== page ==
Electrochemistry as a Surrogate for Protein Phosphorylation: Voltage-Controlled Assembly of Reflectin A1


Phosphorylation is among the most widely distributed mechanisms regulating the tunable structure and function of proteins in response to neuronal, hormonal and environmental signals. We demonstrate here that the low-voltage electrochemical reduction of histidine residues in reflectin A1, a protein that mediates the neuronal fine-tuning of colour reflected from skin cells for camouflage and communication in squids, acts as an in vitro surrogate for phosphorylation in vivo, driving the assembly previously shown to regulate its function. Using micro-drop voltammetry and a newly designed electrochemical cell integrated with an instrument measuring dynamic light scattering, we demonstrate selective reduction of the imidazolium side chains of histidine in monomers, oligopeptides and this complex protein in solution. The formal reduction potential of imidazolium proves readily distinguishable from those of hydronium and primary amines, allowing unequivocal confirmation of the direct and energetically selective deprotonation of histidine in the protein. The resulting ‘electro-assembly’ provides a new approach to probe, understand, and control the mechanisms that dynamically tune protein structure and function in normal physiology and disease. With its abilities to serve as a surrogate for phosphorylation and other mechanisms of charge neutralization, and to potentially isolate early intermediates in protein assembly, this method may be useful for analysing never-before-seen early intermediates in the phosphorylation-driven assembly of other proteins in normal physiology and disease.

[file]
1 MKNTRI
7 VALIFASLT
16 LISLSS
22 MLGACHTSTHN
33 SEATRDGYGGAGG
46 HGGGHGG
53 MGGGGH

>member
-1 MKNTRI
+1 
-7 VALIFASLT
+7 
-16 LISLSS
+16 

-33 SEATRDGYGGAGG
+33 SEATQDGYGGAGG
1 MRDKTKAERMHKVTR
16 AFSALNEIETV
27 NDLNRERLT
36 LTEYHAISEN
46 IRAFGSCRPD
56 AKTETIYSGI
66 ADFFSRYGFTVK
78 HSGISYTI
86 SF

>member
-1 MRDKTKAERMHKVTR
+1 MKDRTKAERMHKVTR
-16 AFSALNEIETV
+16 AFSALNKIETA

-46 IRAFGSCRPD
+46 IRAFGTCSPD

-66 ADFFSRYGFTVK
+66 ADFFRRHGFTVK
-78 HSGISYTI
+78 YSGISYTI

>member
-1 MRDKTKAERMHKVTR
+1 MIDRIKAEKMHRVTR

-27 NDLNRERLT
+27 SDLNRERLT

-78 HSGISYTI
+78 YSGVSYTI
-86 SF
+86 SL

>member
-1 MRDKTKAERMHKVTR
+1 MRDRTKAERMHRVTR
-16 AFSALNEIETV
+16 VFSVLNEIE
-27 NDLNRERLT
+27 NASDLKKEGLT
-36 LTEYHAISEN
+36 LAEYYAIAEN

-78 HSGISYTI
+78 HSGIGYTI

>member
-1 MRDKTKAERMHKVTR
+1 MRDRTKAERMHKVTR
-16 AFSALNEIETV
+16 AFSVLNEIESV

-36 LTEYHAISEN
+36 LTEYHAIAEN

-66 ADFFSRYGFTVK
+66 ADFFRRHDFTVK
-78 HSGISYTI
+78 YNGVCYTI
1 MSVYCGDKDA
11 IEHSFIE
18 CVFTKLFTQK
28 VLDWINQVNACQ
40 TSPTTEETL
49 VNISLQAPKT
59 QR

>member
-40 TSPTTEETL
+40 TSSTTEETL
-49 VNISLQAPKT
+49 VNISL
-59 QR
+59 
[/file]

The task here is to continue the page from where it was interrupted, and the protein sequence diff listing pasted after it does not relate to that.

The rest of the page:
ICB Affiliated Authors

Sheng-Ping Liang, Robert Levenson, Brandon Malady, Michael J. Gordon, Daniel E. Morse and Lior Sepunaru
Peer-Reviewed Article
Journal of the Royal Society Interface